Another week, another new Audi. Two new Audis, in fact. The German car maker has announced a couple more additions to its Q line up of SUVs. The Q4 is a coupe-SUV hybrid that will go up against the BMW X4 and Mercedes GLC Coupe. As its name suggests, it’ll be positioned between the compact Q3 and bigger Q5. At the other end of the scale is the Q8, which will go head to head against the Range Rover. It’s lower and sleeker than the Q7 Audi is also producing. In concept form, it sat only four people, although it seems likely the production version will be a five seater. There’s a 630 litre boot as well. Eagle eyed Audi followers will notice the only SUV slots left to fill are the Q1 and Q6. Watch this space...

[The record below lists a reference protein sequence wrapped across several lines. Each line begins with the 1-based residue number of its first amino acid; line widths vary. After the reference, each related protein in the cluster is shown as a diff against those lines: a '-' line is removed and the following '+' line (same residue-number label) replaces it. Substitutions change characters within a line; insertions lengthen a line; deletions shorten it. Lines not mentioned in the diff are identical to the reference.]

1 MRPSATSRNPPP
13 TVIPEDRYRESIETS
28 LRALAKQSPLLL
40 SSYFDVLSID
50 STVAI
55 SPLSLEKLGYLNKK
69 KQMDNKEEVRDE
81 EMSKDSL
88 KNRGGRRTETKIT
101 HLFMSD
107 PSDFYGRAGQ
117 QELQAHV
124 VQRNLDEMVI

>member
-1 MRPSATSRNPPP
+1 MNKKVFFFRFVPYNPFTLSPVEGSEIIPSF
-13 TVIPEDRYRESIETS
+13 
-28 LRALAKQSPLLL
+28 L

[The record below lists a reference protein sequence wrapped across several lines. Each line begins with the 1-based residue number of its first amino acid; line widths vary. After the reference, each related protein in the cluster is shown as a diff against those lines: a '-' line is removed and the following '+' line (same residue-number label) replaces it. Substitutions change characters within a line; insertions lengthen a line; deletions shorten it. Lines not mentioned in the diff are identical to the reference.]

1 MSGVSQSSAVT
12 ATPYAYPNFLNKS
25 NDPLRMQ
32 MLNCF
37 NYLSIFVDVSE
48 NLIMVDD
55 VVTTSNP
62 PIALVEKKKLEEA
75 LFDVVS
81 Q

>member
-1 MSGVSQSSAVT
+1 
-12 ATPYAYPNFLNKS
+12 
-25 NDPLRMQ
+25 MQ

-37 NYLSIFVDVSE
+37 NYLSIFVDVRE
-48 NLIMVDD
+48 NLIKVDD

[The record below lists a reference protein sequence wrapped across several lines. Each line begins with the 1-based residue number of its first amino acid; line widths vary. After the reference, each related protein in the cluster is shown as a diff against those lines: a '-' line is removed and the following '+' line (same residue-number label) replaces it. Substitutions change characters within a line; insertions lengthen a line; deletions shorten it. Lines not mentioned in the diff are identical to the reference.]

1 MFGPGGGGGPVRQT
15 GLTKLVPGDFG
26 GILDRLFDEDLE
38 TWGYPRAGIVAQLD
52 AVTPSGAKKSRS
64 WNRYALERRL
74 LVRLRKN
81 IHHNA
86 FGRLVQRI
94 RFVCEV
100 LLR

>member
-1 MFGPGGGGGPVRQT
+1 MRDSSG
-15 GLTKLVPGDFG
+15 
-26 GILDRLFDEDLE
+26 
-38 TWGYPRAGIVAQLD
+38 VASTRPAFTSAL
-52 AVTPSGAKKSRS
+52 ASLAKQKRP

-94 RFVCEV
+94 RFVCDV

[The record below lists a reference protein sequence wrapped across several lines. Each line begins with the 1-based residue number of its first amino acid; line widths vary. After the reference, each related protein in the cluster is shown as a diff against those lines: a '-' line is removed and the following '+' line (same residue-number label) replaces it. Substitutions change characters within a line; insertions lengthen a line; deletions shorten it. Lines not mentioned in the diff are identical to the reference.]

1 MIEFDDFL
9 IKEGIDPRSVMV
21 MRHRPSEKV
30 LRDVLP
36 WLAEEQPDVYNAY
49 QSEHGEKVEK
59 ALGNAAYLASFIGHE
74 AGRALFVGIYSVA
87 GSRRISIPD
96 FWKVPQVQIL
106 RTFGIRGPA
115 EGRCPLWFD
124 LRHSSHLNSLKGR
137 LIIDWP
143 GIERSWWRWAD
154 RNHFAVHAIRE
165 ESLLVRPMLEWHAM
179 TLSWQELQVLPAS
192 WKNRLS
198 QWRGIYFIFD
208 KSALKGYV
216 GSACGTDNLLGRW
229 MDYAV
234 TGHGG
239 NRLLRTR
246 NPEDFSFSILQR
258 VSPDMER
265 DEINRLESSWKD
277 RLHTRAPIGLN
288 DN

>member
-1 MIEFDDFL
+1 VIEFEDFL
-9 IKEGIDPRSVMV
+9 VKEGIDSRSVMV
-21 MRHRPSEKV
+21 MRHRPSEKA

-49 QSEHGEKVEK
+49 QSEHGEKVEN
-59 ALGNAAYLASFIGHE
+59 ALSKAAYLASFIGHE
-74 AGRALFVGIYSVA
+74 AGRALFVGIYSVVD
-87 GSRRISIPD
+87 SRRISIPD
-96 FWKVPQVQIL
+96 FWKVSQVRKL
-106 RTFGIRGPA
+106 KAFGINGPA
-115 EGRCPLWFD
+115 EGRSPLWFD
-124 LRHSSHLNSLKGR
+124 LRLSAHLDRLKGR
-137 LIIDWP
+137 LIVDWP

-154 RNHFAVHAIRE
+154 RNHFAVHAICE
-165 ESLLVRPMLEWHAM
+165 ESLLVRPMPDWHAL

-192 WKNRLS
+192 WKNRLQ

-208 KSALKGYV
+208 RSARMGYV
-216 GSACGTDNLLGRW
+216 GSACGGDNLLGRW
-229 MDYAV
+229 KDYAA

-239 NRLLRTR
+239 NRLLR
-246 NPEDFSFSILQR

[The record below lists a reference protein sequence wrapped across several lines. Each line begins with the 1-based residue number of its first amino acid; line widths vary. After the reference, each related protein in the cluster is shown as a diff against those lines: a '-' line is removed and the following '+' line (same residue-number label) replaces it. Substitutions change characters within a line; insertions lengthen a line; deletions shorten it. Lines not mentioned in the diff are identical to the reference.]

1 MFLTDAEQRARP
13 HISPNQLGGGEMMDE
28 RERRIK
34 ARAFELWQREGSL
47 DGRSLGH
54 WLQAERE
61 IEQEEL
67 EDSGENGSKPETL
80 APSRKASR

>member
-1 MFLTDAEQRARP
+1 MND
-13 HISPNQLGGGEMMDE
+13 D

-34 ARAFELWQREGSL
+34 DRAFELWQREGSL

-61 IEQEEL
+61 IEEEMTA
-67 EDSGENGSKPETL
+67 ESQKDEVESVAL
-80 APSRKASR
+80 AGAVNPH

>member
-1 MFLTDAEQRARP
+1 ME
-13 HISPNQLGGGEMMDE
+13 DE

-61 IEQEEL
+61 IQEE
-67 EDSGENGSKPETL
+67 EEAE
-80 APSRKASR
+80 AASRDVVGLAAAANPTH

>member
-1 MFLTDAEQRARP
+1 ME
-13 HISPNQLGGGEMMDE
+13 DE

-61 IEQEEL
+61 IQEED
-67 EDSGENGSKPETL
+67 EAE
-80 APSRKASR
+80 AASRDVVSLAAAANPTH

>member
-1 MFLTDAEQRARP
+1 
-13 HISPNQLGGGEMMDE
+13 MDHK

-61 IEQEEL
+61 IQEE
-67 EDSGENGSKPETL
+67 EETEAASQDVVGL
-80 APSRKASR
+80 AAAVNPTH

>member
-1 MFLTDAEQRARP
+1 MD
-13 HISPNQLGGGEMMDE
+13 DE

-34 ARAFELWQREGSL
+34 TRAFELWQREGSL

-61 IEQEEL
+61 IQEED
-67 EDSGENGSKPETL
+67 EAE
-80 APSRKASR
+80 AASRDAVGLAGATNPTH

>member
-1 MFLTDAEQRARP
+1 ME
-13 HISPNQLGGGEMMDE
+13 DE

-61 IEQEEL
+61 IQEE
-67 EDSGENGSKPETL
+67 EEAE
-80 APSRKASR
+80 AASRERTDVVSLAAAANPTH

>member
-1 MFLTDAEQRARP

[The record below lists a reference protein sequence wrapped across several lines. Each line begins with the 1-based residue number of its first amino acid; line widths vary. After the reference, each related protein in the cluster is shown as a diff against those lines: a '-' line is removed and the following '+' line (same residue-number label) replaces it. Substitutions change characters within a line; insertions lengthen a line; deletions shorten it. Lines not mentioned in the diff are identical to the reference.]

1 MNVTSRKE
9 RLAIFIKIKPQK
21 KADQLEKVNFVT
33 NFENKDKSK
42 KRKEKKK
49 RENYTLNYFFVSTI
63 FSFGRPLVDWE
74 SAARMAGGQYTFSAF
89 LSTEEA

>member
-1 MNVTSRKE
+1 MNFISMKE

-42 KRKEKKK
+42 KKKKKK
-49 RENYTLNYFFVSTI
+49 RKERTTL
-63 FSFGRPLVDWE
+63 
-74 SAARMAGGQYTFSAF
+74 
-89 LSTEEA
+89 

Former Manchester United stars Paul Scholes and Rio Ferdinand delivered a damning verdict after seeing Jose Mourinho’s men dumped out of the Champions League by Sevilla.A 2-1 home defeat by the Spanish side ended the Old Trafford club’s interest in the competition in the last 16 and left them realistically with only the FA Cup to compete for during what remains of the season.Scholes accused United of lacking desire and Mourinho of not even trying to win the first leg to set up the second.He told BT Sport: “It was very difficult watching that, it was difficult watching the first game. There was no desire, no energy, no speed about the team. I can’t explain it, it’s inexplicable.“You go back to the first game – in the modern game now, teams go to places and they try to score goals. United went there and didn’t even try to win the game, they didn’t try to score a goal.”Former team-mate Ferdinand admitted the Red Devils are off the pace in Europe.Asked if they were far from able to be considered a top team, he replied: “In Europe, yes, 100 per cent.“I’ll tell you what, next round, there’ll be teams licking their lips, English and other teams around Europe, licking their lips at the thought of playing against this Seville team because they are not a team that would frighten you.“They’re a decent team, they are not a team that frighten you.“In these games, you have got to go and take the game by the scruff of the neck.“That takes personality, it takes characters to go and do that in this stadium. You have got to go and give the fans something to chant about. This stadium tonight was quiet and that’s down to the players.”There was reaction to on Twitter with former England international Stan Collymore critical of Mourinho’s approach.He tweeted: “Seville are a decent, but not a great side. Mourinho going to rightly get pelters for tonight. Hugely inconsistent, marked starkly against the consistency of City. Miles off a title or CL challenging team.”He added: “Strange thing is Mourinho seems to react only when other teams take the initiative. Contrary to everything Manchester United have ever been about. Even the poorest United teams attacked, because that’s the demand and club DNA.”Ex-Tottenham defender Graham Roberts was equally critical of the Portuguese.He tweeted: “Why didn’t Mourinho make changes? It was only Seville. He just stood there didn’t know how to change and what to do.”Former England striker and TV presenter Gary Lineker gave credit to Sevilla for their victory.He posted: “You can’t say Sevilla don’t deserve their victory. They’ve won tactically and been better all over. United’s game-plan was baffling: deep lying, ponderous and negative.”